New York ER doctor, Steven MacDonald, in an Oct.17th Yahoo Finance “The Ticker” interview notes a significant fact regarding the peculiar spread of the coronavirus since summer:
“To the extent that public health measures have become politicized, it really should be no surprise that we see that the spread of the disease also runs along political lines,”… “When you have a Republican president telling Republican supporters that mask wearing is not necessary, even after he’s had coronavirus from a maskless event, it’s no surprise that we see surges in Republican areas.”
The article cites the work of web developer Dan Goodspeed in graphically describing the coronavirus cases per million of population for each of the States. His moving bar graph shows the top 25 states in coronavirus infections per million which gives a better comparison than just total cases per state, as the populations of US states vary greatly, from California’s nearly 40 million, Florida and New York at roughly 20 million each, to Wisconsin and Minnesota each close to 6 million citizens, and North and South Dakota both just under a million inhabitants. Goodspeed’s cases per million graphic lets us see how each state’s infections worsen from June 1 thru Oct 17th, when the Yahoo Finance article went to press.
The worst 13 states for COVID infection rates are all Republican states with (all but one) Republican governors, who mostly late in the game, finally promoted masking – by recommending mask use only, many still refusing to enact a statewide mandatory masking order.
Let’s briefly look at the top 10 states current situations and history of COVID response. The AARP organization (formerly the American Association of Retired Persons) lists all the mask requirements (or lack thereof) for all 50 states.
At the top of the list of coronavirus infection rate as of Oct 17th, is North Dakota. With a small state population of 762,000, ND is leading with 37,642 infections per million people. Contrast this with Illinois, a state of nearly 13 million people which is at the bottom of the top 25 with only 17,692 infections per million people: less than half the rate of North Dakota. One would expect Illinois to be among the top infectious states with its huge and densely populated Chicago Metro area of 11 million people, yet it barely made the list. Illinois’ Democratic governor has had a mask mandate in place for all citizens in public over age 2 since April; North Dakota still has no mandatory masking. Republican governor Doug Burgum has refused to put in a mask mandate despite urging from dozens of ND doctors and 3 of his public health officials resigning over his handling of the crisis. His denial of the science appears to be driven by a conservative “light touch” government approach rather than any particular religious affiliation.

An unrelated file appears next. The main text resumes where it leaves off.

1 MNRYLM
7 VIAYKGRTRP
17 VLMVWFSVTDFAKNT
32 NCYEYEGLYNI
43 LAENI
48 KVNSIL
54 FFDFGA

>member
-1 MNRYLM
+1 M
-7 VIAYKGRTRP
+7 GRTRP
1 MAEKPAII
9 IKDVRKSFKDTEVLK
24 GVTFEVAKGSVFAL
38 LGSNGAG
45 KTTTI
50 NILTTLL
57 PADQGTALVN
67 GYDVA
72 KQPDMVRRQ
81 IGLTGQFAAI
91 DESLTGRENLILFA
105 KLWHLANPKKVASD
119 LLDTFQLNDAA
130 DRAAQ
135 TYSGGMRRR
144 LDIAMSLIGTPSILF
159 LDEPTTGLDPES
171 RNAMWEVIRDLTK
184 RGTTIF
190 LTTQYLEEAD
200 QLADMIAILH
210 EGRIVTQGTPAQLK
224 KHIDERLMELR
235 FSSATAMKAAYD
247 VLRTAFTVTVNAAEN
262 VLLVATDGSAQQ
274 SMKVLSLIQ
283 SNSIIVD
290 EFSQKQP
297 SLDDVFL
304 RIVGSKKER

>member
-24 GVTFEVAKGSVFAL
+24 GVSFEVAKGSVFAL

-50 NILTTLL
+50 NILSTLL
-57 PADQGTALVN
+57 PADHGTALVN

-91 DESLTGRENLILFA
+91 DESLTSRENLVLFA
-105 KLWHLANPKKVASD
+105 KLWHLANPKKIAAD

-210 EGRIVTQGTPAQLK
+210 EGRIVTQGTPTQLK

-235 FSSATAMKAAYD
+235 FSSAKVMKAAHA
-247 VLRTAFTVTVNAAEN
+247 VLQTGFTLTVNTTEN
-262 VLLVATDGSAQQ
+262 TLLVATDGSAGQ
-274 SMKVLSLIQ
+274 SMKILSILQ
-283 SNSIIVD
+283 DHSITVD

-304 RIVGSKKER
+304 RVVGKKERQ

2nd worst on the list is Florida, at 32,000 infections per million, led by Republican Governor Ron DeSantis, an avid Trump supporter and devout Catholic opposed to abortion, who has still only put a mask “recommendation” in place, and has blocked large cities from imposing fines for non-compliance to their local mandatory masking policies. Florida has a population of over 21 million. This spring Florida had only 8,000 cases and less than 150 dead. Six months later Florida has over 750,000 cases and nearly 17,000 dead-Seventeen thousand. That is 6x the deaths from 9-11!
Early outbreaks in the US began on both coasts and in the major cities of New York, Chicago, and Los Angeles. Washington and New York state were the hardest hit then, but both did not even make this top 25 infection rate list. Florida’s deaths have grown to almost half of NY’s 33,000 dead, which were concentrated in the densely populated NY metro area, most of them occurring at the onset of the US coronavirus pandemic. Florida now has nearly twice as many infections as all of New York, and unfortunately, it may be but a matter of time before the deaths in Florida approach New York’s horrible totals. One would hope all the Republican governors whose states have experienced much later infections rises (this summer and fall) could have learned from the horrors visited on both coasts months earlier. But the abject denial of the science continues, with the efficacy of masking accepted begrudgingly, or not at all.